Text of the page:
Moreover, even if EE and WE were related, as shown by the two regression models, the results were in line with previous studies where they represented two independent constructs [39] that were the results of two independent processes. This confirms H5. Indeed, work overload, conflict, and students’ demands were strongly related to emotional exhaustion, whereas only the meaningfulness of work resource had a significant negative role in the impairment process. However, the meaningfulness of work and students’ support resources were strongly related to work engagement.

Considering control variables, gender played an influential role in both negative and positive aspects of psychological health at work. This suggests that, for women, the perceptions of both emotional exhaustion and work engagement were higher. Regarding the academic role, full professors were significantly more engaged than associate professors, even if this relationship disappeared when the job demands and resources roles were assessed.

Overall, the results of the present study were consistent with Mudrak and colleagues’ study [6]. This research was conducted in the Czech Republic, and it analyzed academics’ occupational well-being. After the changes that have impacted university systems, such as funding reduction and workload increases for academics who have to simultaneously manage teaching, research, and bureaucratic and fundraising activities, academics’ psychological health has indeed become a topic of attention. Nevertheless, until now, academics’ occupational well-being has not been widely analyzed in terms of the specific demands and resources that characterize their work environment. Therefore, our work offers a further contribution to deepening and refining the focus on a cultural context that, compared with the Anglo-American one in which most of the studies have been conducted, is still underrepresented in this field of research.

Considering occupational psychological health in the conceptual frame of the JD-R model [7, 25], only demands and resources related to job content and relations inside the organization are traditionally considered—even for professionals and academics [6] who spend a considerable part of their activities relating with users. External users are sometimes considered sources of requests [18, 24] but are much more rarely considered sources of social support [27, 28]. Moreover, the present study showed the relevance of the positive side of the academic-student relationship. In a historical period that poses numerous requests and challenges to academics, it should be underlined how the relationship with students represents an important source of support, which, according to previous studies, is the core of the teaching role [30].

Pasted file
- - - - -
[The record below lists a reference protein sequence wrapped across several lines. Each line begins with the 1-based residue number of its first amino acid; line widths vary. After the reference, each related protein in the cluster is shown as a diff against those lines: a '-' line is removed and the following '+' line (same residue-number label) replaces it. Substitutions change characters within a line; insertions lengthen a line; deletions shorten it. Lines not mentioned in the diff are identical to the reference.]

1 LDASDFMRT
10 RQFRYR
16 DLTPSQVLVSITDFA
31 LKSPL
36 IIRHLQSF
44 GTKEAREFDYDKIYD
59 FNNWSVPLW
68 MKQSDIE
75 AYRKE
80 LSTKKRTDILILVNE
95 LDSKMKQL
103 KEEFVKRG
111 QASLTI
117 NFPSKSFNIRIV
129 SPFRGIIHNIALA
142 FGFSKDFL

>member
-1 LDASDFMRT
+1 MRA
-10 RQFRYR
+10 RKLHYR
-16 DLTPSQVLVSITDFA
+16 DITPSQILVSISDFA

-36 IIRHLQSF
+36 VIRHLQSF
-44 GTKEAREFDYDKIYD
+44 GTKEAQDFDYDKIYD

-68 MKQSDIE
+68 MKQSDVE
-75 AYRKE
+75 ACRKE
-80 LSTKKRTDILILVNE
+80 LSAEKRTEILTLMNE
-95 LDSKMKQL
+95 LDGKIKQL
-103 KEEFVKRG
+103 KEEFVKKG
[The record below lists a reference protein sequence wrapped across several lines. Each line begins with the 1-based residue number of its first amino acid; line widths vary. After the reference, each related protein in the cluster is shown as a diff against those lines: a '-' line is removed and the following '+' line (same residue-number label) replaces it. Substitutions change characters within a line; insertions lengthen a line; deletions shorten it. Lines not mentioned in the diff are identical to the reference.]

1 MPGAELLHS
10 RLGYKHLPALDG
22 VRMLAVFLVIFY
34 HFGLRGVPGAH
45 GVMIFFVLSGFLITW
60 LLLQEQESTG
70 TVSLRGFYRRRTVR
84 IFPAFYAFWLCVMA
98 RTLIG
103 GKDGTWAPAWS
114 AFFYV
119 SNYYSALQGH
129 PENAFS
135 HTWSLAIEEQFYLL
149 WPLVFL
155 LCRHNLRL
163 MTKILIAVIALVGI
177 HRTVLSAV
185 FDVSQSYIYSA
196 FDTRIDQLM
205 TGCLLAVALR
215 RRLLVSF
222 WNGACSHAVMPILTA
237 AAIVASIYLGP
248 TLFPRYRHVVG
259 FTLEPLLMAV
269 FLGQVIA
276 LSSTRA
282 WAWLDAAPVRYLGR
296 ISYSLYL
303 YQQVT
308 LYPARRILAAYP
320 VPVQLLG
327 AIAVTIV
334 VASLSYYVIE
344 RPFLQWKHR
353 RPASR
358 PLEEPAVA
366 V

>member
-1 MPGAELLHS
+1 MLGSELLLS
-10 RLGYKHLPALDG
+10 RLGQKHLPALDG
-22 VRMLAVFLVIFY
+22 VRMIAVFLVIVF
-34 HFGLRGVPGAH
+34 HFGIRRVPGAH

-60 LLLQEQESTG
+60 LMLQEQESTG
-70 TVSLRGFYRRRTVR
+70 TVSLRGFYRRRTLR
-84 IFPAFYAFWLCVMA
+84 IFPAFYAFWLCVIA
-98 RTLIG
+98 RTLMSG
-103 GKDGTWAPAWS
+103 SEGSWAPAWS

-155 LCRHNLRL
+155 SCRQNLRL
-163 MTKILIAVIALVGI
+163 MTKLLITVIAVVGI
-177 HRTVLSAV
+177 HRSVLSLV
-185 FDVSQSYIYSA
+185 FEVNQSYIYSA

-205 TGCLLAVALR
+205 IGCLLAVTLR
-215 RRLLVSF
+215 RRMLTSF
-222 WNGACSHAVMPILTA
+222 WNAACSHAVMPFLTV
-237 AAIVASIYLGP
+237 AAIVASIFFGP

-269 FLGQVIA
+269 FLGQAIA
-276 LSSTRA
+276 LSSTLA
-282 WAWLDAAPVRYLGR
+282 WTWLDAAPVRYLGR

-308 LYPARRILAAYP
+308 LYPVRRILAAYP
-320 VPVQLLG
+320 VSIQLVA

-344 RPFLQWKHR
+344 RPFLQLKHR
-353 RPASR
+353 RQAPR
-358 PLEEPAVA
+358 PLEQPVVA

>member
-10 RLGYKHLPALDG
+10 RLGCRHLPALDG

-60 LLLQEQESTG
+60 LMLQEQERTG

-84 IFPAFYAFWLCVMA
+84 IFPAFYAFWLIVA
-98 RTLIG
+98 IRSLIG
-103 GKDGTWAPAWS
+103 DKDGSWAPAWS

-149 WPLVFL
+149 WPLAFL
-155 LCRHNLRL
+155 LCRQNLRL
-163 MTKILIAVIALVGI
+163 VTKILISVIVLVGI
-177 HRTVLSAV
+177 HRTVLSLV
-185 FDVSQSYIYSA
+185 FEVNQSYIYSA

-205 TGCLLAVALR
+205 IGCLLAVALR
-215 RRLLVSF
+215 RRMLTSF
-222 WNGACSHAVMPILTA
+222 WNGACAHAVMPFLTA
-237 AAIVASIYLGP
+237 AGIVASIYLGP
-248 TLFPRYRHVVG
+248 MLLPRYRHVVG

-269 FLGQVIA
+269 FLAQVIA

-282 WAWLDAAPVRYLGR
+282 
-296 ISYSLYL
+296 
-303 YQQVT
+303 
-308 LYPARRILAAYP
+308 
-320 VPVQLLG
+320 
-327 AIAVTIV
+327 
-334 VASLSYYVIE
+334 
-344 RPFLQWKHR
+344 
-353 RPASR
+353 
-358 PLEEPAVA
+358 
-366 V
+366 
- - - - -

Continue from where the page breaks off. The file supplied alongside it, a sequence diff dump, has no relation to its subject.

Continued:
Finally, this study is not without limitations. First, it involved only academics from an Italian university, so results cannot be generalized. Future works could involve participants at universities in several regions of Italy and possibly other countries. Second, future studies should also consider a wider plethora of job demands and resources that are specific to the academic context, such as work-family conflict or the role of the multiple academic tasks related to teaching, research, and third-stream activities. Moreover, the study is cross-sectional, so the direction of the explored relationships could not be verified. In the future, we can utilize repeated administrations of the instrument to analyze these results over time.

Despite these limitations, the present study is valuable, as it offers an analysis of the still underexamined topic of academics’ psychological health at work using a renewed and ductile conceptual frame, the JD-R model, in line with Mudrak et al.’s work [6]. This research design can also be adopted in other countries to study demanding and supportive aspects of the university environment to improve occupational well-being for academics.

Data Availability

Datasets supporting the conclusions of this article are available and can be requested from the corresponding author.


The research is a part of a larger study performed at the University of Turin.

Conflicts of Interest

The authors declare that there are no conflicts of interest regarding the publication of this paper.


  1. P. J. Bentley, H. Coates, I. R. Dobson, L. Goedegebuure, and V. L. Meek, “Academic job satisfaction from an international comparative perspective: factors associated with satisfaction across 12 countries,” in Job Satisfaction around the Academic World, P. J. Bentley, H. Coates, I. R. Dobson, L. Goedegebuure, and V. L. Meek, Eds., pp. 239–262, Springer, Berlin, Germany, 2013. View at: Google Scholar
  2. J. C. Shin and J. Jung, “Academics job satisfaction and job stress across countries in the changing academic environments,” Higher Education, vol. 67, no. 5, pp. 603–620, 2014. View at: Publisher Site | Google Scholar